Pirate CDs Safe at Greek Schools
Dec. 04, 1998
SALONICA, Greece (AP) _ Record stores awaiting the latest release from popular Greek singer Giannis Parios watched in frustration when it turned up first as a pirated compact disc at Greece's largest university.
Sales of the bootleg CD were illegal _ but well-protected.
Rogue merchants are taking advantage of pro-democracy laws that essentially bar police from Greek college campuses to offer pirated music CDs, software and CD-ROMs with near impunity.
The crates and tables at the flea market-style bazaar at Aristoleion University represent a small but highly visible part of a booming trade in illegal CDs that has frustrated regulators and music industry executives from the United States and European Union.
The hub of the contraband production in Europe is formerly communist Bulgaria, less than 50 miles from the port of Salonica. The city has become an important EU foothold for the traffickers.
The unauthorized CDs are cheap and well-made, and they cost EU music companies at least $200 million a year in lost sales, according to the International Federation of the Phonographic Industry, a trade group based in Brussels, Belgium.
U.S. officials have complained about copyright infractions and have urged Greece to crack down on the traffickers, and customs officers routinely seize pirated CDs.
Bulgarian authorities faced possible trade sanctions before they took steps to squeeze the organized crime rings involved in the CD piracy. In October, the interior ministry spokesman, Chavdar Krumov, promised ``non-stop'' pressure on CD pirates.
But the merchants at Aristoleion feel little heat from police, who can come no closer than the university's metal fence just yards away from the open-air market.
``Students do not really care whether something is legal or not,'' said Giorgos Karanasios, a representative of one of the student unions. ``If they can buy it cheaper, then it's worth it.''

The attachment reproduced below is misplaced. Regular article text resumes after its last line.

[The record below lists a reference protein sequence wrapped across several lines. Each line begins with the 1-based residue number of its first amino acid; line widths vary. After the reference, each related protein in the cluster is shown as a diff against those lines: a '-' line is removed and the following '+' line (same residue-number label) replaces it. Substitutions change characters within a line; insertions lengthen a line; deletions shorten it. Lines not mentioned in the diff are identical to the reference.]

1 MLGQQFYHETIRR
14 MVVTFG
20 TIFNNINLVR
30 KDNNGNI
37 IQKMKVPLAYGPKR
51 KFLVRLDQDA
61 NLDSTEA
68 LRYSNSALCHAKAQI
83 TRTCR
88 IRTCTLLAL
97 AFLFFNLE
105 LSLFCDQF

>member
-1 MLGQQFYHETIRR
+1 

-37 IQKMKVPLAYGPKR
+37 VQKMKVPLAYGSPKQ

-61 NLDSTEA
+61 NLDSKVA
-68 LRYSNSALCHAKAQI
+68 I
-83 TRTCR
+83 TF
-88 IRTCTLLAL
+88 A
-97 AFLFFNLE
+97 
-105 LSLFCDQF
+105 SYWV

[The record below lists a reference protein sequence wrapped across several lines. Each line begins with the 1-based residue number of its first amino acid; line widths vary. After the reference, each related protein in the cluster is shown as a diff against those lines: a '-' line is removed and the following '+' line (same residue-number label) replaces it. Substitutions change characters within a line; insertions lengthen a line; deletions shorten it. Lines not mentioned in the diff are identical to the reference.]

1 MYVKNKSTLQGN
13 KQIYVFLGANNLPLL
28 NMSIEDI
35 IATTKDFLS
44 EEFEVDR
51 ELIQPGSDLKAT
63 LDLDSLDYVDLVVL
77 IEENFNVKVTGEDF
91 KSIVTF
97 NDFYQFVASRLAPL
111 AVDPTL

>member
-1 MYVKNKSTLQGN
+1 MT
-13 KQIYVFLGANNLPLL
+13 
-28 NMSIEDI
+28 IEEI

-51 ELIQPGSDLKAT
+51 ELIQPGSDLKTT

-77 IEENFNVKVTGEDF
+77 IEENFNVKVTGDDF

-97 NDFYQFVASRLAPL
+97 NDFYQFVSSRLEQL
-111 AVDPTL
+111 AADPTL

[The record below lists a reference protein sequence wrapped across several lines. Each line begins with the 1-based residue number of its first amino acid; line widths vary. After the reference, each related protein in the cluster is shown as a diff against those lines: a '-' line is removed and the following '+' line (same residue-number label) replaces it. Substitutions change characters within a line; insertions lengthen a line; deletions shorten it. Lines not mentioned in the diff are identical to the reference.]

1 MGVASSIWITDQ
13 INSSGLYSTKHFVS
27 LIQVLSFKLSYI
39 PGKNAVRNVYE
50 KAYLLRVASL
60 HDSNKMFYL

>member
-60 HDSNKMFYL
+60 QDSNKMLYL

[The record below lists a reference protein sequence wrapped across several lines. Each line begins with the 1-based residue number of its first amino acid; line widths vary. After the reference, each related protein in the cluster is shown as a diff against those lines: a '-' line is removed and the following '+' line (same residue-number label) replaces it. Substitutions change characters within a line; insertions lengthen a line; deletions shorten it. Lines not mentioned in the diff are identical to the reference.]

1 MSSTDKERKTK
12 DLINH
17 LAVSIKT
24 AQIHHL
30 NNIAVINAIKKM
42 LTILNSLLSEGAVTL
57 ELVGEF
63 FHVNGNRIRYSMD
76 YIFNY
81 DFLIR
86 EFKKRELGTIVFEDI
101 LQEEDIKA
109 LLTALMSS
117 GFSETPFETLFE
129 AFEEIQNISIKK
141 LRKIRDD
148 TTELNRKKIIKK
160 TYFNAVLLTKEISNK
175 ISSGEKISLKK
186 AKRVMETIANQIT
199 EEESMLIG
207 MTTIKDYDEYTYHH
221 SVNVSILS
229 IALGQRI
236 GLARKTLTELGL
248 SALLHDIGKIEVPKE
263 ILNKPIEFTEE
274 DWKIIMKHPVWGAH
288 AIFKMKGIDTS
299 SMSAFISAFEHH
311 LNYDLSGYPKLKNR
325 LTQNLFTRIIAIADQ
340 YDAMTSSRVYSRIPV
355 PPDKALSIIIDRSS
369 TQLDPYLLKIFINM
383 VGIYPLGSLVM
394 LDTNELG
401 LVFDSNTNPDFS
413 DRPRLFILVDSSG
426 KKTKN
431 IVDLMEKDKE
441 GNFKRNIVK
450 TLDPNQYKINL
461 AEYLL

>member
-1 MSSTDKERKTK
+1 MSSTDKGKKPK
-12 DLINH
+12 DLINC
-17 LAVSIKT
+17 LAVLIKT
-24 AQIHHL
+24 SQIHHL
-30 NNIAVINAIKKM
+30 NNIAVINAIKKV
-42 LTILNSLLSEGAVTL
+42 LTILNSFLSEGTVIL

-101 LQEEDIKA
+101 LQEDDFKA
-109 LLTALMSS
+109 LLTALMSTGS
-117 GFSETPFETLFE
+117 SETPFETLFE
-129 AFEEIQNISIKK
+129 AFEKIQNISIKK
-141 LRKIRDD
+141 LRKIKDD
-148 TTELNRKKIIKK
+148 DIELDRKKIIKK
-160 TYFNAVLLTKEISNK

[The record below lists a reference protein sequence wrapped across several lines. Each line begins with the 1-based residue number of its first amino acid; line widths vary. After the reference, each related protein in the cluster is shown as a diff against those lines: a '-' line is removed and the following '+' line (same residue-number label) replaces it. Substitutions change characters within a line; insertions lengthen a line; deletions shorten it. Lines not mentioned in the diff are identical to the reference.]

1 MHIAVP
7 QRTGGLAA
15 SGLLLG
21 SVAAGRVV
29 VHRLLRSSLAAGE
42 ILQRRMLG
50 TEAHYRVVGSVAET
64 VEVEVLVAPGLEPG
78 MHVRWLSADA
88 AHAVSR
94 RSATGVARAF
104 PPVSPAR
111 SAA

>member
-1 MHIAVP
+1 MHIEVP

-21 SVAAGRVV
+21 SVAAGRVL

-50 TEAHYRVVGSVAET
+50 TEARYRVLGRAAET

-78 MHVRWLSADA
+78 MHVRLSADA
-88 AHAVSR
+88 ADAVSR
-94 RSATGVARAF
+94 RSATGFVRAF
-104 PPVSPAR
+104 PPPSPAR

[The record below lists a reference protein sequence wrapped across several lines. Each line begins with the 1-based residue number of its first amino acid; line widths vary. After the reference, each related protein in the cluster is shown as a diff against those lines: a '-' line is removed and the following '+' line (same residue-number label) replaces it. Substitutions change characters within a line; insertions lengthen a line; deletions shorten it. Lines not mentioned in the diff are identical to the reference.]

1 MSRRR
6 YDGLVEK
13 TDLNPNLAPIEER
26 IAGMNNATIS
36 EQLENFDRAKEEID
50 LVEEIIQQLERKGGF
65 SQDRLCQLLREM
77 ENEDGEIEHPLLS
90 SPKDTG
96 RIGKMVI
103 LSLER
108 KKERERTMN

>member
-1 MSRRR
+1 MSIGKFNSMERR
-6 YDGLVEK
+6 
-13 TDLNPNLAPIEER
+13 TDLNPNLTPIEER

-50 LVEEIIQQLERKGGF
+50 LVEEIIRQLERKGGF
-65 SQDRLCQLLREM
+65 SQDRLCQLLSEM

The prices for the pirated CDs range from $7.15 to $10.70, compared to prices of up to $36 in stores. Shoppers spend more than $3,570 on CDs and CD-ROMs each day at the university, according to estimates.
``The unlawfulness of this business is taken for granted,'' Karanasios said. ``But it is not up to us to stop it.''
Some trade groups have complained to prosecutors, but police investigators may not enter the campus without permission from the faculty council. Faculty are sensitive to the wishes of students and rarely grant such clearance.
The police are hampered by a law enacted in response to a bloody crackdown on student demonstrators in 1973 by the military regime then in power. After democracy was restored in 1974, the new government made university campuses off-limits to police.
The Union of Record Store Owners of Northern Greece and some media reports claim that gangs with apparent links to Bulgarian CD pirates oversee the Salonica market and pay students $36 a day to peddle the recordings.
``Without doubt ... those who control this business are not students,'' said Irini Tsiliri, head of the Greek office of the International Federation of the Phonographic Industry.
So far, there has been just one serious attempt to end the CD sales at the university. Early this year, police received rare permission to enter the campus. They confiscated more than 15,000 music CDs and CD-ROMs.
``The retailers, however, soon came back,'' said Michalis Papadopoulos, the university's dean.
Papadopoulos said he ``intends to take any further legal action required to wipe out the black market that slanders the biggest university in Greece.''